FOP loses decision over Philadelphia police department’s tattoo policy

A screenshot of images posted on the Facebook page of Evan Parish Matthews along with text alerting the public that an official complaint was filed against Officer Lichtermann (Image via Evan Parish Matthews/https://www.facebook.com/evan.p.matthews/posts/10154380155147778)

A screenshot of images posted on the Facebook page of Evan Parish Matthews along with text alerting the public that an official complaint was filed against Officer Lichtermann (Image via Evan Parish Matthews/https://www.facebook.com/evan.p.matthews/posts/10154380155147778)

This article originally appeared on The Philadelphia Tribune.

The Pennsylvania Labor Relations Board has upheld the Philadelphia Police Department’s unilateral decision to institute a policy regarding officers’ tattoos in the wake of public outcry over one officer’s apparent Nazi tattoo.

The PLRB issued a final order this week dismissing the Fraternal Order of Police Lodge No. 5’s complaint that the police department should have negotiated the policy with the union.

A public employer has “the managerial right to implement policies that promote the public’s confidence and ensure integrity in the government,” the PLRB said. “The City has an interest in its officers, as representatives of the City, having an appearance of providing fair, balanced and non-prejudicial law enforcement. Offensive tattoos undermine the public perception of the integrity and credibility of the officer and the City thereby losing the public’s trust.”

The police department’s policy prohibits officers from having tattoos — on any parts of their bodies — that could be interpreted “to advocate, promote, and support hatred and/or violence towards any person or group of persons based on race, national origin, gender, ethnicity, religion or sexual orientation” or “as grossly indecent, lewd or sexual that shocks the moral sense because of their crude, vulgar, filthy or disgusting nature.”

Any tattoos that violate the policy must be covered with makeup or clothing, and officers may use their uniform allowance to buy clothes or creams that cover the tattoos.

The Philadelphia Police Department implemented the policy in 2017, after department leaders determined they could not discipline an officer with an apparent Nazi tattoo because they did not have a policy in place prohibiting such tattoos.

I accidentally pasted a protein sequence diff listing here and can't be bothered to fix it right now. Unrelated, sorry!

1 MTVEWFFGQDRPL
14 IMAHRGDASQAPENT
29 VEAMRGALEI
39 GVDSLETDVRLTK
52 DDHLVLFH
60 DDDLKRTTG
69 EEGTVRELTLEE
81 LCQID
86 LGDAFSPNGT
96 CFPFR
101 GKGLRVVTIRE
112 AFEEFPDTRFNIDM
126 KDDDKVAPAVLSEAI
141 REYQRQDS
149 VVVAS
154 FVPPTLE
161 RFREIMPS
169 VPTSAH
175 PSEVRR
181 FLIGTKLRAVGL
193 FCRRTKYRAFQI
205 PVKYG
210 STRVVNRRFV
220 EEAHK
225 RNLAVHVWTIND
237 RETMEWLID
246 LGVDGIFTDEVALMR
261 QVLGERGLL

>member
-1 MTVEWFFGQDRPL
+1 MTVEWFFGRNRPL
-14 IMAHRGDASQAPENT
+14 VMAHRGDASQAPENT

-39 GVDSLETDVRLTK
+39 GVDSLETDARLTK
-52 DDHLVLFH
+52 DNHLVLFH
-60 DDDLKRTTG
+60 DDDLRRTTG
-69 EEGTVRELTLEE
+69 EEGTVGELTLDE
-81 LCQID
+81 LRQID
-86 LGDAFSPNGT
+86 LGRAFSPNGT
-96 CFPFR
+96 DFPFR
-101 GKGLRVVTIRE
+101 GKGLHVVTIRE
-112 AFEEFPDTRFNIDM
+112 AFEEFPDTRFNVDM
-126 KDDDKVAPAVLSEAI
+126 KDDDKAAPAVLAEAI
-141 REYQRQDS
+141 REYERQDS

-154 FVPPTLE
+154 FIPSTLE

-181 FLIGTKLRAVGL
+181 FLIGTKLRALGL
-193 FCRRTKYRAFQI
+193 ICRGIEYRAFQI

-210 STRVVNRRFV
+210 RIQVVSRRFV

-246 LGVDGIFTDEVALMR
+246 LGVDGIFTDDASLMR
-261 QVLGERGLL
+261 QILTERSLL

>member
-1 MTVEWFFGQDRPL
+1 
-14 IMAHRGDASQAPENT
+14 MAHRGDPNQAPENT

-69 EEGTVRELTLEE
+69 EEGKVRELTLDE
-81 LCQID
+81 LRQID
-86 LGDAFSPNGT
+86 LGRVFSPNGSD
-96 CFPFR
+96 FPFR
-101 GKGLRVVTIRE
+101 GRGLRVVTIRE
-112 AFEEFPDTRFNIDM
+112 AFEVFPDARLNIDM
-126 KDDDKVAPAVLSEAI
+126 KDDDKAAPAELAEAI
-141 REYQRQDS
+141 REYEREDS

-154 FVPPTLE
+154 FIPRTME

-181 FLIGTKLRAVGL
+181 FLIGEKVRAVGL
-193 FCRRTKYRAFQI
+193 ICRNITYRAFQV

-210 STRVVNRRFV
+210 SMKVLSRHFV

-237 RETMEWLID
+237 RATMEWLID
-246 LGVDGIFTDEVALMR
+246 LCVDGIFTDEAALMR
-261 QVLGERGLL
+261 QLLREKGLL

The officer, Ian Hans Lichterman, who joined the force in 2000 and quit in 2018, wore a short-sleeved uniform shirt to Philadelphia’s #BlackResistanceMarch event during the 2016 Democratic National Convention, revealing a tattoo on his left forearm that showed an eagle with its wings spread wide under the word “Fatherland.”

A protester who noticed the tattoo took a photo and posted it on social media, where it was shared widely. Many thought the tattoo resembled the eagle used in the Nazi emblem.

Leaders in the Jewish community and other groups expressed disdain for Lichterman’s tattoo and criticized then-Police Commissioner Richard Ross for allowing Lichterman to have such a tattoo.

Mayor Jim Kenney called the tattoo “disturbing” and “incredibly offensive.”

“I am deeply offended by the tattoo and I think it is completely inappropriate for any law enforcement officer to have such a tattoo given its impact on those they are sworn to protect and serve,” Kenney said in one statement. “Since the investigation determined that the officer couldn’t be dismissed because PPD does not have a policy against tattoos, we will draft such a policy so this cannot happen again.”

FOP President John McNesby immediately pushed back, saying there was “nothing wrong” with Lichterman’s tattoo.

Capt. Francis Healy, an attorney and the special legal adviser to the police commissioner, spent several months researching and developing the policy.

In addition to prohibiting offensive, extremist, indecent, racist and sexist tattoos on any part of the body, the policy also prohibits tattoos of any kind on officers’ heads, scalps, faces and necks. Cosmetic tattoos, such as tattooed eyebrows and tattooed eyeliner, are an exception.

The police department told the FOP about the policy in February 2017 and the FOP asked to negotiate the policy.

Police department leaders distributed and implemented the policy — without negotiating with the FOP — on March 15, 2017.

The FOP filed a charge of unfair labor practices 12 days later, and the PLRB’s hearing examiner held a hearing in November that year. The hearing examiner dismissed the FOP’s complaint in a decision issued on Dec. 31, 2018.

The FOP filed exceptions, arguing that the policy should have been subject to negotiation and that it was “overbroad” and “vague.” The PLRB ruled that the policy sufficiently describes what kinds of tattoos are inappropriate.

Spokespeople for the police department and the FOP could not be reached for comment Wednesday.

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